4 Tips for Starting an International Small Business


When a good business plan pays off at home, it’s natural to want to take the show on the road. Introducing your small business to an international market has the potential to pay off in a big way, especially when it opens the door for your company to expand and grow like never before, not to mention the opportunity for higher sales in a new market.

Of course, new territory means new challenges. Most people do their homework before they visit a country, so you can imagine how much research is involved when deciding to take a company global. Are you prepared?

Ask the Right Questions

The early planning stages of expanding your business internationally should always involve asking yourself a few key questions about what’s in store. For example, do you know how familiar your target market is with your service or product? If the answer is no, you need to be ready to spend money on consumer education. However, if what you’re bringing over is an entirely new concept, your company’s name could become synonymous with that good or service, putting your business at a huge advantage.

Also, consider your consumers’ culture. Does your product or service have a place? Many Indian states still ban the slaughter of cows, for example, so it probably wouldn’t be wise to set up a burger joint in those places. Research the market thoroughly to ensure that what you’re selling can be easily embraced.

Adapt Culturally

While we’re on the subject of culture, it’s important to remember that business practices can vary greatly abroad. Many American companies find themselves struggling to the point of failure just because they neglected to familiarize themselves with common business customs. Even the success of pitching your good or service to potential investors could hinge on correctly adapting it to their culture.

There are a couple of ways to avoid a cultural faux pas. Of course, it’s imperative that you do your research. Make an effort to get familiar with their body language, which is not universal. Employ the help of a reliable interpreter who can clue you in on important customs. Finally, never underestimate the power of small talk. Get to know your new associates before getting down to business.

Prepare to Spend Big

You’ve heard that you have to spend money in order to make money, but that old adage is never more important than when it applies to doing international business. Marketing costs, consumer education, salaries, user acquisitions, and legal fees are just a handful of the expenses that you will immediately meet, and you will have no choice but to deal with them.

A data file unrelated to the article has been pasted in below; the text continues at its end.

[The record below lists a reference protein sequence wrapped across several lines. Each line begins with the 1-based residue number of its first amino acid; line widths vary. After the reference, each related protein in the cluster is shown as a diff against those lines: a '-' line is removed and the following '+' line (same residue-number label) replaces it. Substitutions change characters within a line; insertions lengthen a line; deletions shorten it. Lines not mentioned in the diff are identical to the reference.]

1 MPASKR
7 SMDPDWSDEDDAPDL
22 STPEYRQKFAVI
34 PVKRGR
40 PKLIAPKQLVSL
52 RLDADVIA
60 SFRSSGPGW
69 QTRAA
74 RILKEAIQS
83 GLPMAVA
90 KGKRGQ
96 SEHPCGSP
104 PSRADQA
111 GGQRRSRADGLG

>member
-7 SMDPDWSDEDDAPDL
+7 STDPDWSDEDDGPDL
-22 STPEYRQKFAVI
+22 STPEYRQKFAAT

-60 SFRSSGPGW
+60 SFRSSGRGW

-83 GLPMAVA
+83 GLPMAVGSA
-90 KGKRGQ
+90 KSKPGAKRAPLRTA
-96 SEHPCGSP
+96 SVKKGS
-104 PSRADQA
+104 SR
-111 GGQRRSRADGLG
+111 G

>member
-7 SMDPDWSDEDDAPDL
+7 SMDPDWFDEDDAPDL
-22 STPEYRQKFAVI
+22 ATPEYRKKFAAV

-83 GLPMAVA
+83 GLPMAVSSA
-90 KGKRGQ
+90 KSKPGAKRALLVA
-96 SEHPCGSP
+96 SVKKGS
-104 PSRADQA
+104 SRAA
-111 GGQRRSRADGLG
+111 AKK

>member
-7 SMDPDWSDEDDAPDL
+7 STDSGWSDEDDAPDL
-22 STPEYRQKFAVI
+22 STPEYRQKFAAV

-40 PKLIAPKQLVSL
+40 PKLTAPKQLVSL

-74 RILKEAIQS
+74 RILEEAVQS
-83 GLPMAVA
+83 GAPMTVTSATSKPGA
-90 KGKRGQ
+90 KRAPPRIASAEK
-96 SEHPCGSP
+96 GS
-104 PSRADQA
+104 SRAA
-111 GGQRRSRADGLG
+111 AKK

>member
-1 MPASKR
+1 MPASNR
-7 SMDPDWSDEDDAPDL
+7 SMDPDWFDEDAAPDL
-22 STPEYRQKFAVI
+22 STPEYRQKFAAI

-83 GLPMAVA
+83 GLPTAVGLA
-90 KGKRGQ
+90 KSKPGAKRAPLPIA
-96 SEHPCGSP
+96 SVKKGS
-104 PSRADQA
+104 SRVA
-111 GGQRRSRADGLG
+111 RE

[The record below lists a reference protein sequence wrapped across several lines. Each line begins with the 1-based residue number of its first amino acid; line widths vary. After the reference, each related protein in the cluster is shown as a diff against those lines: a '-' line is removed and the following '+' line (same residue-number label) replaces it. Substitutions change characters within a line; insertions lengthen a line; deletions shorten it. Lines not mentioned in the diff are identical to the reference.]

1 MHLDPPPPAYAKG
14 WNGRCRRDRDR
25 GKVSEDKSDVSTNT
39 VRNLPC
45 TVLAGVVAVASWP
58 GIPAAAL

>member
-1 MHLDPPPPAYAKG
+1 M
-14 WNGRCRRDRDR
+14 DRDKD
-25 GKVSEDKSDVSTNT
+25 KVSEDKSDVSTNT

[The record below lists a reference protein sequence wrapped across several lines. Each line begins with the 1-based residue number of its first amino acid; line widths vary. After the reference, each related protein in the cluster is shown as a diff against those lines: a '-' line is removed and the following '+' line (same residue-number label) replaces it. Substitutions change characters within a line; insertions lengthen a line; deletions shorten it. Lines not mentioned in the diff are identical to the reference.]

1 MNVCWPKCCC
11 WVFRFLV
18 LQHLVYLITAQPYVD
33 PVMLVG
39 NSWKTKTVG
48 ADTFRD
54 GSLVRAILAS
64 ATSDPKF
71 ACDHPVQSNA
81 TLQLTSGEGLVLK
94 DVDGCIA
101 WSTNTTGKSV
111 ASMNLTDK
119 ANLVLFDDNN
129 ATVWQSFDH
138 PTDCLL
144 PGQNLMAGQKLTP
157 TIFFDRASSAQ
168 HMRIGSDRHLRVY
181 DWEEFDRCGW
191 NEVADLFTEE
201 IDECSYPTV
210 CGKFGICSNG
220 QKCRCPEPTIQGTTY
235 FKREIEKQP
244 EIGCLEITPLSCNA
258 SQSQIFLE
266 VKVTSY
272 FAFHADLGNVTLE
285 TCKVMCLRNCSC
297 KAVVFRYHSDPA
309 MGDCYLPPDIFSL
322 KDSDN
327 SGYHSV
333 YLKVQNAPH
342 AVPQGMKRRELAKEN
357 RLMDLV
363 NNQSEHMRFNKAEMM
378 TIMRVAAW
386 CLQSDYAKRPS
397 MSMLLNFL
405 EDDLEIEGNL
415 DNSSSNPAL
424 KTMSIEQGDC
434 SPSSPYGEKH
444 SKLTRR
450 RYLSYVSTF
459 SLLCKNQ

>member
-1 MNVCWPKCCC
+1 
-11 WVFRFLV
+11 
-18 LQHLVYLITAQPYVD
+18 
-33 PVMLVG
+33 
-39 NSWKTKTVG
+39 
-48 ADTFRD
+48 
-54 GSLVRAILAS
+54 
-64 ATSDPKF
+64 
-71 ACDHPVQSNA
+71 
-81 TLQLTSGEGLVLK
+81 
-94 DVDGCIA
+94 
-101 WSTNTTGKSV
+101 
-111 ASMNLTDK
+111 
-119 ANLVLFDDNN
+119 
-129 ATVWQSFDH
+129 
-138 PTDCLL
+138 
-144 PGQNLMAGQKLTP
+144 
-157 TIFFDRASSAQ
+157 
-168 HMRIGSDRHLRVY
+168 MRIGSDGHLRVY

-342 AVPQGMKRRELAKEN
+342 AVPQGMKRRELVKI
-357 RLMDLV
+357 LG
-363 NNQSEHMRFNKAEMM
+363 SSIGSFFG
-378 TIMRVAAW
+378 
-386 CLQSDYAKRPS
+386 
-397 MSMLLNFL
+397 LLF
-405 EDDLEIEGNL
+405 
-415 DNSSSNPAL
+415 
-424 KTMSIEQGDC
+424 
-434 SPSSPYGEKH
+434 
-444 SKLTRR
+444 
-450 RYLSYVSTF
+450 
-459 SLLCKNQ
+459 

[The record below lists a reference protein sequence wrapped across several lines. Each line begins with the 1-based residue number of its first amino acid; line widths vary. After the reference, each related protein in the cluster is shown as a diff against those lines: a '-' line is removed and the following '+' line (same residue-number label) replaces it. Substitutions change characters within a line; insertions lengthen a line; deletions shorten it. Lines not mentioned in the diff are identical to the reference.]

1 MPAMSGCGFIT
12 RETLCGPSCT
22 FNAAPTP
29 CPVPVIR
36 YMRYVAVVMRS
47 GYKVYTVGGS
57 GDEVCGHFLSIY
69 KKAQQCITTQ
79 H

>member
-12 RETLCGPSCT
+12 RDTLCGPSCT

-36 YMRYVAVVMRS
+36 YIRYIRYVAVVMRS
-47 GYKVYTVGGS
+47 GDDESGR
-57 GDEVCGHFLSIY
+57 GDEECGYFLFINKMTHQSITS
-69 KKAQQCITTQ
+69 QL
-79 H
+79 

The best way to contend with these and any other surprise costs is to set a spending limit that you cannot exceed before your launch. It’s not uncommon for these kinds of expenses to be even higher overseas than here at home, so plan for that. Operating within your budget means you have something to work with while your business finds its footing, something you’ll no doubt appreciate when the time comes.

Study Tax Laws and Banking Customs

You probably know that operating your business in a foreign country means paying taxes there. But did you know that your worldwide income is also taxable in the U.S.? It’s possible to lower those taxes, but it requires a lot of work to qualify. Banking can also be very different in some countries. It’s often not as simple as having an account and letting your bank do the rest. While your bank may be able to help with international money transfers, it may be costly to depend on it to handle all your currency conversions.

Expanding your small business to operate on the international scale is no small feat, but there are endless benefits to enjoy should you succeed. Though you will no doubt encounter a fair share of obstacles, some big and some small, arming yourself with a few key bits of information can help ensure the success of your expansion.
Image via Flickr by epSos.de


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Hey, Im Joshua, the founder of CNA Finance. I enjoy following the trends in the market and finding the catalysts that are making the moves. If you want to get in contact with me, leave a comment below or email me at CNAFinanceHelp@gmail.com Please keep in mind that I am not an investment advisor and nor is CNA Finance. This is a news and information gathering outlet. We may work directly with some of the companies that we write about. If we have a business relationship with an issuer, we will mention that in the articles. We also have various affiliate relationships with advertisers and may be paid if you sign up for a service that you were referred to through our website.



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